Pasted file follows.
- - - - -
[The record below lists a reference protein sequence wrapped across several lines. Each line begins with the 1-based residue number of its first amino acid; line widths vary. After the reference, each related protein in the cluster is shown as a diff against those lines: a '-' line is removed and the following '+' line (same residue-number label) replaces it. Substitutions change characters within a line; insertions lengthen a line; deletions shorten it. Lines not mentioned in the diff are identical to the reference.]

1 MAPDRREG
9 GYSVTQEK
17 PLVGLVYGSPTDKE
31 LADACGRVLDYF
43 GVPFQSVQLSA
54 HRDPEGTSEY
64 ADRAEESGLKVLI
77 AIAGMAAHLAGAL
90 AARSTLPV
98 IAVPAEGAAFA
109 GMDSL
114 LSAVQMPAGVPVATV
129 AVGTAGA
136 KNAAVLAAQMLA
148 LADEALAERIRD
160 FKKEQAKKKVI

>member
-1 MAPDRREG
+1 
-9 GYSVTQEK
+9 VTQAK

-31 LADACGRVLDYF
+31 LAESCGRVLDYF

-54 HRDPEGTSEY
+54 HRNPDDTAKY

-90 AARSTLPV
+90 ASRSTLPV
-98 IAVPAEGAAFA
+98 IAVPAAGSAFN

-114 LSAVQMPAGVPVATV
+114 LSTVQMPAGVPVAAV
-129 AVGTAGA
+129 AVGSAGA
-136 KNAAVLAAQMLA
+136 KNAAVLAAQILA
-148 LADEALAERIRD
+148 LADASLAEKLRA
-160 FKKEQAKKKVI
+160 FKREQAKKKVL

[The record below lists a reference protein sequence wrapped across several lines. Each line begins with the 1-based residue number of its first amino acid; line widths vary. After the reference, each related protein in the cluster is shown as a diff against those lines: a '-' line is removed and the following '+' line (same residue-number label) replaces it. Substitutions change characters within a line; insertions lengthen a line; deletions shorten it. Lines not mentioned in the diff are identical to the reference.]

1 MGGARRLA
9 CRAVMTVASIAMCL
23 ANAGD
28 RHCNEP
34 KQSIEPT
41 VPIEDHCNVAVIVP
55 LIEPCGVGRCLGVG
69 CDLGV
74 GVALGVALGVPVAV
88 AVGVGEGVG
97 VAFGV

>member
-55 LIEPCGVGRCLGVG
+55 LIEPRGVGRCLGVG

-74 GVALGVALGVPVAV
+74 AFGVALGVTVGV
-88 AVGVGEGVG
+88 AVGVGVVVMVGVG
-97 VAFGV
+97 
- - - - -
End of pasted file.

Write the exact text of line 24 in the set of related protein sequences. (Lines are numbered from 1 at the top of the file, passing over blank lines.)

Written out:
+31 LAESCGRVLDYF